"This gives much more freedom than exists at present, where certain activities must be carried out by 'a probation officer'. In addition, under clause 5(7), boards will be able to buy services from other boards . . . as they can at present, and sell them to other boards, which is currently unlawful".

If, say, I represent a board and the Minister represents another board, then when I buy a service from the Minister, he must be selling that service to me. My function of purchasing the service would be legal, but the Minister's function of selling that service to me would be illegal. That is a bizarre circumstance. If selling to a board is deemed illegal, it is not possible for me to buy from the Minister because it is illegal for him to sell to me. Some clarification of the exact meaning of that sentence would be most helpful.

The amendment would give to probation boards the same facility as that given to CAFCASS under the same legislation. Legal advisers maintain that the Bill as it stands does not allow boards the necessary power and that the power to do one thing specifically--namely, under Clause 5(7)(a), to

    "make an arrangement with another board",

and, "charge the other board"--implies no power to do something not mentioned. Indeed, if "make an arrangement" included charging, there would have been no need for Clause 5(7)(b). Therefore the statement in Clause 5(2)(a),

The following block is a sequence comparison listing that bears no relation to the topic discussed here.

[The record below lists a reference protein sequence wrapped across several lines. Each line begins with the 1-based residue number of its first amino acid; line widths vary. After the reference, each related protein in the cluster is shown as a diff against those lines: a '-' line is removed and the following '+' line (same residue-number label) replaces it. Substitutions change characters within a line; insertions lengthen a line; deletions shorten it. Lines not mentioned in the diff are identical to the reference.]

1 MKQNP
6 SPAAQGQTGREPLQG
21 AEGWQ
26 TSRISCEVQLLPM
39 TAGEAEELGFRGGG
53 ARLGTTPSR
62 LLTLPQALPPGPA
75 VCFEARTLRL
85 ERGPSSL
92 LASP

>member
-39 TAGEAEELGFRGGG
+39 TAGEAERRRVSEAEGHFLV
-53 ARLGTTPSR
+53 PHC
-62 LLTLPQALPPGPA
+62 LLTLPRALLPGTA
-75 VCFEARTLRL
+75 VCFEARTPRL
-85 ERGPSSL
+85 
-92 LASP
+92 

"make arrangements with organisations or individuals"

requires the same specific reference to charging.

I appreciate that this is a technical point, but if the Government are saying that these powers are to be conferred, then it is important that the legal authority is in place for them to be exercised. Furthermore, it would be helpful to know how one may buy a service from a board when another board is not in a position to sell such a service. I beg to move.

Lord Bassam of Brighton: I suspect that the noble Baroness has made a valid point as regards the drafting and I shall wish to study closely her

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comments. However, I think that the amendment is unnecessary. In Clause 5(7) we achieve the effect that she is seeking, although I can see the merit in her line of argument.

The provisions enable the Probation Service to act as an effective law enforcement agency with the aims that we have already discussed in our important debates on Clause 2. The primary purposes here are to reduce reoffending, protect the public and properly administer punishment to offenders through combination orders and licences.

Amendment No. 31 would enable boards to provide services to other organisations and individuals. As drafted, it could dissipate the effect which we feel is necessary for local boards to direct towards the probation work needed for their areas. As I said at the beginning of my remarks, it is our view that provision has already been made in Clause 5(7) where boards may provide services to other boards and to charge accordingly for those services. As we see it, the boards may buy and sell under the terms of the Bill as it stands. The amendment is therefore unnecessary and, on that basis, I suggest that the noble Baroness should find herself able to withdraw it.